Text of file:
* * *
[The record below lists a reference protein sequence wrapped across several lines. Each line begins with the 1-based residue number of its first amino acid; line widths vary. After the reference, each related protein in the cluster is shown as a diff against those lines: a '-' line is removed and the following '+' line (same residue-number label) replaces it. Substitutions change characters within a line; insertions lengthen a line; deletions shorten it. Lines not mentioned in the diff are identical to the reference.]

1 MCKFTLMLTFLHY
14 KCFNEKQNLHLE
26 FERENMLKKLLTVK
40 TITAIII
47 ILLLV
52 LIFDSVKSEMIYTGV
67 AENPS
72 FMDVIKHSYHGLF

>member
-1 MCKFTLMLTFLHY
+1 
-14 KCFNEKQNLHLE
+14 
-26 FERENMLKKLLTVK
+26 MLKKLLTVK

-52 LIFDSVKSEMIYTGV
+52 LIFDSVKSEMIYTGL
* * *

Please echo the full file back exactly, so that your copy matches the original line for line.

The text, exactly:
[The record below lists a reference protein sequence wrapped across several lines. Each line begins with the 1-based residue number of its first amino acid; line widths vary. After the reference, each related protein in the cluster is shown as a diff against those lines: a '-' line is removed and the following '+' line (same residue-number label) replaces it. Substitutions change characters within a line; insertions lengthen a line; deletions shorten it. Lines not mentioned in the diff are identical to the reference.]

1 MCKFTLMLTFLHY
14 KCFNEKQNLHLE
26 FERENMLKKLLTVK
40 TITAIII
47 ILLLV
52 LIFDSVKSEMIYTGV
67 AENPS
72 FMDVIKHSYHGLF

>member
-1 MCKFTLMLTFLHY
+1 
-14 KCFNEKQNLHLE
+14 
-26 FERENMLKKLLTVK
+26 MLKKLLTVK

-52 LIFDSVKSEMIYTGV
+52 LIFDSVKSEMIYTGL